At their peak the largest Net Games had roughly ten thousand players, which probably makes them the largest PBMs of all time. Finding the numbers of players for PBMs is hard now, as most companies operating them dissolved at the end of the 90s, but Saturnalia is the next largest game I could find a record of, topping out around three thousand players.
Youentai went through many different settings, but their most successful one was Hourai High School, which expanded into two tabletop RPGs, several novel series, and a Super Famicom game. The main tabletop RPG, long out of print, is available free with the consent of the rights holders here.
Other settings included:
- Net Game '88's setting combined Japanese legend and the Cthulhu Mythos, and let players choose whether to play monsters or humans.
- NG91 那由他の果てに "At the Edge of Infinity", about a research facility exploring alternate realities in Kanagawa, southwest of Tokyo.
- NG93 夜桜忍法帖 "Yozakura Ninja Scrolls", a splatter comedy about battling ninja schools.
- NG95 鋼鉄の虹 "The Iron Rainbow", an imaginary tiny magical kingdom in the middle of revolution in 1937 Europe.
- NG96 こうもり城へようこそ！"Welcome to Bat Castle", also called "Sister Joan", an anything-goes fantasy world where each game master ran their own village.
After their first game in 1988, Youentai ran a game every year from 1990 to 1998, usually for 12 turns, before turning to online-only games for a few years and then ultimately disappearing. It's unclear if the company was ever actually dissolved, but since their website went dark around 2001 they haven't done anything in public.
While Youentai has essentially disappeared, several companies started by former members remain active and influential in the world of Japanese games.
Arclight started off as the Kanda office of Youentai, separating to become its own company in 1998. They publish board and card games and also run Game Market, the largest analog game event in Japan. Based on copyright statements on the Hourai TRPG release mentioned above, it seems plausible that Arclight took over Youentai's assets at some point.
Liar Soft was founded by former Youentai writers. They're known for adult games with unique settings; it turns out some of the more inexplicable parts are PBM in-jokes. One of their games, 行殺・新選組 (Gyousatsu❤ Shinsengumi) takes its name from "行殺", a PBM slang word for when your character was killed off in a passing reference in a single line of a reaction.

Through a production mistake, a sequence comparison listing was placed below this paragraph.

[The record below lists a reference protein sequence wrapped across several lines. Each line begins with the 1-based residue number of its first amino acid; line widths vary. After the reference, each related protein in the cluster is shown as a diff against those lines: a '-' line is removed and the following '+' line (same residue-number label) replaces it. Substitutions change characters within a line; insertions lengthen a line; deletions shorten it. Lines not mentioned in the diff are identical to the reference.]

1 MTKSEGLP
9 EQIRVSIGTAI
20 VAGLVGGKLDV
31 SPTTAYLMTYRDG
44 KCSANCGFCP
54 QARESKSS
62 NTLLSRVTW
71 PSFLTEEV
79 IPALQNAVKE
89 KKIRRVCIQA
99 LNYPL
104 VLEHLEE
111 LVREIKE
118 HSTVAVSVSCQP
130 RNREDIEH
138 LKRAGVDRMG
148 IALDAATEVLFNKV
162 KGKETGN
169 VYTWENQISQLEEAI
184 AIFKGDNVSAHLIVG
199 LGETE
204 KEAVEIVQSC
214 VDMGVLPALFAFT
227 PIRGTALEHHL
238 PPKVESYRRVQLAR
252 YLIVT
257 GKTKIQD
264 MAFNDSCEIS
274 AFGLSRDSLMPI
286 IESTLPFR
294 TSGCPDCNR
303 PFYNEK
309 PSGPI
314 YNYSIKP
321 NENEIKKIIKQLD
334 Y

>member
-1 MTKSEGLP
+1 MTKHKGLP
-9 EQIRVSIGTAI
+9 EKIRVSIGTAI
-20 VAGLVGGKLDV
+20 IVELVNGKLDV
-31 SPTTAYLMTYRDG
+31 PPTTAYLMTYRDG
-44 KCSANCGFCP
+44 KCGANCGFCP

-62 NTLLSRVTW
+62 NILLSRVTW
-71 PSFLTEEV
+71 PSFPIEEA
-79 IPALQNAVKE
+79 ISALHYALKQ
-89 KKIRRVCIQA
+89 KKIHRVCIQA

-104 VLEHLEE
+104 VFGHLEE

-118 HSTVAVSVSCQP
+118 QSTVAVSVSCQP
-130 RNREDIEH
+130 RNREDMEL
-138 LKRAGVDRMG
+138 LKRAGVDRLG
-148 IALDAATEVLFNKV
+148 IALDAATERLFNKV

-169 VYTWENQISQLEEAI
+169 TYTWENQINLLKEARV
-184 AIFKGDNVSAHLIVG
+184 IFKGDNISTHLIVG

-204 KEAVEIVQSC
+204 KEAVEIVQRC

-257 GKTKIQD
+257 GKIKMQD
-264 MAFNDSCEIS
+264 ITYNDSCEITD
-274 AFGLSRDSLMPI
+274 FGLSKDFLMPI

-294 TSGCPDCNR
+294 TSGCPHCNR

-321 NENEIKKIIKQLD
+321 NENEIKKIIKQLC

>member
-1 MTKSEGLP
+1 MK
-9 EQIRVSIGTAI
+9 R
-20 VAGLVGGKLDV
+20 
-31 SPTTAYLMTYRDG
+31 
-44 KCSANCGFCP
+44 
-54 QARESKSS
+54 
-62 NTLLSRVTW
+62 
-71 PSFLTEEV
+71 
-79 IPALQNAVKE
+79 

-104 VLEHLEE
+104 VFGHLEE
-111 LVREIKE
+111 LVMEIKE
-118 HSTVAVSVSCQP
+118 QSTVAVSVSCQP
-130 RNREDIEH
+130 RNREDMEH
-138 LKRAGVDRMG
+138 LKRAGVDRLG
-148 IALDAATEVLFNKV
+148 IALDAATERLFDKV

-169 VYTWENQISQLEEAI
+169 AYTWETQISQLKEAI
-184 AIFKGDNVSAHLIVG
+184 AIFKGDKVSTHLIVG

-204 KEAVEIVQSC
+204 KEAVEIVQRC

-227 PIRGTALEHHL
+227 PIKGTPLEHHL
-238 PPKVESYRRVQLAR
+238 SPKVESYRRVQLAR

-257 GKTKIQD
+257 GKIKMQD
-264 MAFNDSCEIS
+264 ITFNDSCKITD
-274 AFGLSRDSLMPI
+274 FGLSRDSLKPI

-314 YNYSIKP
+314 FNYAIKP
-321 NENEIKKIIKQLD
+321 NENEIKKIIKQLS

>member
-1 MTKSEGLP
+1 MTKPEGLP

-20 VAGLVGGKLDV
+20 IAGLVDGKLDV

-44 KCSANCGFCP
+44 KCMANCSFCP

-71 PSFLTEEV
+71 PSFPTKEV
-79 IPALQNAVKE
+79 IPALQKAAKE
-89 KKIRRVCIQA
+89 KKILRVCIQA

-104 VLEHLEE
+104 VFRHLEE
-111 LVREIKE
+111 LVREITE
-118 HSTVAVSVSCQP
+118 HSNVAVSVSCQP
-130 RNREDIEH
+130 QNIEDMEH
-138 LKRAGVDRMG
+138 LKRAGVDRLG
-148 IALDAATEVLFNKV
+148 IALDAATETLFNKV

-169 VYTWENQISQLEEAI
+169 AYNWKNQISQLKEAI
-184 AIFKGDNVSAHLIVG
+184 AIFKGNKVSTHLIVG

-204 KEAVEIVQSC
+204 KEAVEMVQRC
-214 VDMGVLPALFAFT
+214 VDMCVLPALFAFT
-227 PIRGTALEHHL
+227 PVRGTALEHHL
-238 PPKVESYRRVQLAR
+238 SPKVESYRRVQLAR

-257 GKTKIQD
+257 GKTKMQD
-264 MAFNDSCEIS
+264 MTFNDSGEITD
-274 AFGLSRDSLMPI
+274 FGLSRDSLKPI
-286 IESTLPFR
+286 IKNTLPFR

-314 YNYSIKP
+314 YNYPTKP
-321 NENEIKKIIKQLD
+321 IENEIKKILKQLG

Elseware was founded by one of the most famous Youentai GMs, Fusahiko Yanagikawa AKA Kazma Sinjow. While not primarily a consumer facing company, recently they've worked on scenarios for many high-profile mobile games, and Sinjow has a successful career as a novelist. (Update: Shortly after I posted this a Sinjow participated in a lengthy interview about Net Games).
Hidden Depths and Old Memories
The information here only scratches the surface of the history of PBM RPGs in Japan - each Youentai game has a mountain of documents about it waiting to be discovered, and if you can find old players there's surely a pile of doujin lurking somewhere. Also, while Youentai may have been the most successful company to operate large-scale games, it certainly wasn't the only one, and each game has many stories to tell.
Even if these PBMs have faded from popular memory, it's not hard to find someone reminiscing about them on the web, whether on scattered blogs or new hashtags. Many artists and writers who got their start as PBM game masters are still active. At a Comiket in the last few years I even managed to buy a Hourai High 25th anniversary badge, sold next to a book documenting a small non-commercial PBM run by friends and acquaintances just after Net Game '88.
Should we be ready for a new play-by-postcard game in 2018? I wouldn't go so far as to say that, though Elseware ran an online PBM as recently as 2013. But with the recent, quiet rise of games based on piles of user-written content and the continuing struggle to create rewarding communities on the Internet, we may still have a lot to learn from Youentai. Ψ